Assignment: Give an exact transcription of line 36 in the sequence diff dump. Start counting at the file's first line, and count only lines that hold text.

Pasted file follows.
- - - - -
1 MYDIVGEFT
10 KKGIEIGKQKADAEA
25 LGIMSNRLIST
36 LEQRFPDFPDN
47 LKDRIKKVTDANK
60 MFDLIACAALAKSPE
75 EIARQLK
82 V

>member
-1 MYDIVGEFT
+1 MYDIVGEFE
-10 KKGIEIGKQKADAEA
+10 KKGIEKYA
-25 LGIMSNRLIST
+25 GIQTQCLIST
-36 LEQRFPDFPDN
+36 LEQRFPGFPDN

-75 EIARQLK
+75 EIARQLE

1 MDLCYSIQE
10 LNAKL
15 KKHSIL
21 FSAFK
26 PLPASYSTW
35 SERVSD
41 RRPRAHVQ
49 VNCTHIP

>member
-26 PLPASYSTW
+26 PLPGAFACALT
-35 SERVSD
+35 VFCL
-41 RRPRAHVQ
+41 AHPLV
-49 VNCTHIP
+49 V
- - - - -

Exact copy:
+49 V